In Server 2016, you use RDMA-capable network adapters that are directly grouped together in a Hyper-V switch on the basis of SET. The virtual network adapters of the individual hosts access virtual switches directly, but the VMs can also access the virtual switch directly and take advantage of the power of the virtual Hyper-V switch with SET (Figure 5).

Figure 5: In Windows Server 2016, you can combine different network adapters into a team within a virtual switch.

SET in Practice

The PowerShell command used to create a SET switch is pretty simple:

new-vmswitch -name SETswitch -Netadaptername "net01", "net02" -AllowManagementOS $True

If you don't want to allow the team to manage the operating system, use the -AllowManagementOS $False option. Once you have created the virtual SET switch, you can retrieve its information with the GET-VMSwitch command, with which you also can see the different adapters that are part of the virtual switch. More detailed information can be found with the

Get-Vmswitchteam <Name>

command, which displays the virtual switch settings (Figure 6). If you want to delete the switch again, use Remove-VMSwitch in PowerShell. Microsoft provides a Guide [10] you can use to test the technique in detail.

Figure 6: Retrieving information about SET in PowerShell.

Because RDMA supports SET, the technology is also cluster-capable and significantly increases the performance of Hyper-V on the network. The new switches support RDMA, as well as Server Message Block (SMB) Multichannel and SMB Direct, which is activated automatically between servers with Windows Server 2016. The built-in network adapters, and the teams and virtual switches too, of course, need to support the RDMA function for this technology to be used between Hyper-V hosts. The network needs to be extremely fast for these operations to work optimally. Adapters with the iWARP, InfiniBand, and RDMA over Converged Ethernet (RoCE) types are best suited.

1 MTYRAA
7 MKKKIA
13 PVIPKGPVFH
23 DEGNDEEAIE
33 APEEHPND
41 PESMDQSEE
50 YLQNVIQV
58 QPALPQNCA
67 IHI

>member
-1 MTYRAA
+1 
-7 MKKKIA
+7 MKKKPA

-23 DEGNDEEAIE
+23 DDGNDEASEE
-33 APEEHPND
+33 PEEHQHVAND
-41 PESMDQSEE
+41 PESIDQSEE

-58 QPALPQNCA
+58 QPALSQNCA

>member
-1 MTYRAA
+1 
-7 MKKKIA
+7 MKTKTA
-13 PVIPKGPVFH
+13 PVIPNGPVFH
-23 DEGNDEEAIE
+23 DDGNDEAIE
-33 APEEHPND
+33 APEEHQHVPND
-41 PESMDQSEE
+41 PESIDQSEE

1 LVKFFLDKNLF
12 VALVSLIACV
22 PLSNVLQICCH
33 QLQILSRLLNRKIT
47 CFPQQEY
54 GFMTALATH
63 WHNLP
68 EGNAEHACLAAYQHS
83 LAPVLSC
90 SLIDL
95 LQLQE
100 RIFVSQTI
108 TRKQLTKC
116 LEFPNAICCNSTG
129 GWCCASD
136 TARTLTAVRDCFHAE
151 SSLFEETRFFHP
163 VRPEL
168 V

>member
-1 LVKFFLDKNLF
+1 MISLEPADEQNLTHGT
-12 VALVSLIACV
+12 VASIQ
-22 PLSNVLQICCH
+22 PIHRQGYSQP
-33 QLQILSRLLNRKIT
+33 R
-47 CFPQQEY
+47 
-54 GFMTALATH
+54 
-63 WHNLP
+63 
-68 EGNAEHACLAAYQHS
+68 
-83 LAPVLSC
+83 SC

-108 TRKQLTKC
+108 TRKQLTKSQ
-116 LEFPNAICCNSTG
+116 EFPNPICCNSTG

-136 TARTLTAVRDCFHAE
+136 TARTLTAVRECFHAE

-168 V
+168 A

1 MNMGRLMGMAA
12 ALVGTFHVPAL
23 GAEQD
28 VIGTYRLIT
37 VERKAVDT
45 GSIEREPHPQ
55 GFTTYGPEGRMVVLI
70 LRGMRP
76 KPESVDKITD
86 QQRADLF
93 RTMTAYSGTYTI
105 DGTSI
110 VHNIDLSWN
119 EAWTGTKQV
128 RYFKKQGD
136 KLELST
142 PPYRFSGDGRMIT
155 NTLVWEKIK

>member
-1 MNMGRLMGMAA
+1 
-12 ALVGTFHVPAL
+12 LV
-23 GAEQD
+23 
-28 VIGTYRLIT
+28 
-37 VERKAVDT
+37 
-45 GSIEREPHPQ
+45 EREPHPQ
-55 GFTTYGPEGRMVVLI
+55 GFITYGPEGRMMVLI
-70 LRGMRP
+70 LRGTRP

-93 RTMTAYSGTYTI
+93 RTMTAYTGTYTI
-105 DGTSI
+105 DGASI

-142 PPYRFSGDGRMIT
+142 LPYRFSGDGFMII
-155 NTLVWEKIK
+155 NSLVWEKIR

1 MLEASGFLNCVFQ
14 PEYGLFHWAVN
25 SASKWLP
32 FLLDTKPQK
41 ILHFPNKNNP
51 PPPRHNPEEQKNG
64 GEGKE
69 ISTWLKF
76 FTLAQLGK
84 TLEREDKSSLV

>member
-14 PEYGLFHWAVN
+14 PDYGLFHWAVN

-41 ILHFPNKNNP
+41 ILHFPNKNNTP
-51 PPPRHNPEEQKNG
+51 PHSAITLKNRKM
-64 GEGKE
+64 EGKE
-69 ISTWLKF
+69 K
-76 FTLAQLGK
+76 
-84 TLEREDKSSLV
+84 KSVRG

Hyper-V can access the SMB protocol even better in Windows Server 2016 and can, in this way, outsource data from the virtual servers on the network. The purpose of the technology is that companies don't store the virtual disks directly on the Hyper-V host or use storage media from third-party manufacturers but instead use a network share of a server with Windows Server 2016, possibly also with Storage Spaces Direct. Hyper-V can then very quickly access this share with SMB Multichannel, SMB Direct, and Hyper-V over SMB. High-availability solutions such as live migration also use this technology. The shared cluster disk no longer needs to be in an expensive SAN. Instead, a server  – or better, a cluster – with Windows Server 2016 and sufficient disk space is enough. The configuration files from the virtual servers and any existing snapshots can be stored on the server or cluster.


Microsoft now provides a tool for virtualizing network functions, in addition to servers, storage, and clients. The standard Network Controller in Windows Server 2016 allows numerous configurations that would otherwise require paid third-party tools and promises to become a powerful service for the centralized management of networks. However, this service is only useful if your setup is completely based on Windows Server 2016, including Hyper-V, in the network. Setting up the service and connecting the devices certainly won't be simple, but companies that meet this requirement will benefit from the new service, which includes the parallel use of IPAM, which also can be connected to the Network Controller. Together with Hyper-V network virtualization and SET, networks can be designed much more efficiently and clearly in Hyper-V. Additionally, the power of virtual servers increases, as do transfers during live migration.

The employment of System Center 2016 is necessary so that SCVMM and Operations Manager can make full use of and monitor functions. However, this doesn't make network management easier, because Network Controllers and the System Center also need to be mastered and controlled.